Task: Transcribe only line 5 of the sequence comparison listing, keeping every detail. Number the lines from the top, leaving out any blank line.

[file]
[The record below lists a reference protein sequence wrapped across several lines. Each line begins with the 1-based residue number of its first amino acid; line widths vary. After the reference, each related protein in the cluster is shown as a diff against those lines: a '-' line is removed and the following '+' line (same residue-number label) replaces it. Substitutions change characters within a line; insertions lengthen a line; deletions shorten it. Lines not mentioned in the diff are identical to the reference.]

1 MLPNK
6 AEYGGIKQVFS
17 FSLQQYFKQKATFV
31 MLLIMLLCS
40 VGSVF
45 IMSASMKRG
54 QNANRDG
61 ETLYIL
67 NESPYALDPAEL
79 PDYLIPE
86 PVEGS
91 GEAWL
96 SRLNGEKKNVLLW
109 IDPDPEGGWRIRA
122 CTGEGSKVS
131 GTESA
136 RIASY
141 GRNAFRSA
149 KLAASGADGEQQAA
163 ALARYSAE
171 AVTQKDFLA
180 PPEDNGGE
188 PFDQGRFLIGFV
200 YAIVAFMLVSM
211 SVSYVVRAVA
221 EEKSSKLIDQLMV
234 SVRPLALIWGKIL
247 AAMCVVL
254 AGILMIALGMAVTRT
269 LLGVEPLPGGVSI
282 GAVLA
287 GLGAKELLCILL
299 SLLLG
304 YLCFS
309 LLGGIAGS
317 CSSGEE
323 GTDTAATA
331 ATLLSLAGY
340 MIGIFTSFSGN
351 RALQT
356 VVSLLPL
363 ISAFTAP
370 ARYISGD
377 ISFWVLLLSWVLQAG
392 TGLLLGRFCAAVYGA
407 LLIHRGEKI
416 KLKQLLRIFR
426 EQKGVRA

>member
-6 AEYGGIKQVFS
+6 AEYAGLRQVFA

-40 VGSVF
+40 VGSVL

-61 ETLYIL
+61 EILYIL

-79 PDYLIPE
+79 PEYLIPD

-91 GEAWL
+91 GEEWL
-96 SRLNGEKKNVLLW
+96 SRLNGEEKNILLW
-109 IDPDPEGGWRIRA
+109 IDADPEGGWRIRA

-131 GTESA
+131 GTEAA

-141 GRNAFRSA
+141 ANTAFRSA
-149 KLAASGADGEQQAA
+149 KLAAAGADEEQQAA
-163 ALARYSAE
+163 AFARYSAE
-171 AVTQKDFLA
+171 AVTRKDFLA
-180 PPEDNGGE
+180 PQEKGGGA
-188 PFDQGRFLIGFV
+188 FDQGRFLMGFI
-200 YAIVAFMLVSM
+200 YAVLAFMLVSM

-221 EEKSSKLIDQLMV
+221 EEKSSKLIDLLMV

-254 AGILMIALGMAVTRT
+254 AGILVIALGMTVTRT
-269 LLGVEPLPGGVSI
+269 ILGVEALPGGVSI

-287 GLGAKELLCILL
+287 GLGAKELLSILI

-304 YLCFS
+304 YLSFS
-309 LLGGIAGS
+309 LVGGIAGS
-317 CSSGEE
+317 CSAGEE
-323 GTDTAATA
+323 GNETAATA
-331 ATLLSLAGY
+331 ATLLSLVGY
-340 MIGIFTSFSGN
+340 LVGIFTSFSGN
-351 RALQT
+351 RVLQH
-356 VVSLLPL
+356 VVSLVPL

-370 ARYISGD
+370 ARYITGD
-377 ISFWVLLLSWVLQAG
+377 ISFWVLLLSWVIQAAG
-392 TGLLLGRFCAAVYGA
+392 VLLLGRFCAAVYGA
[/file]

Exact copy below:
31 MLLIMLLCS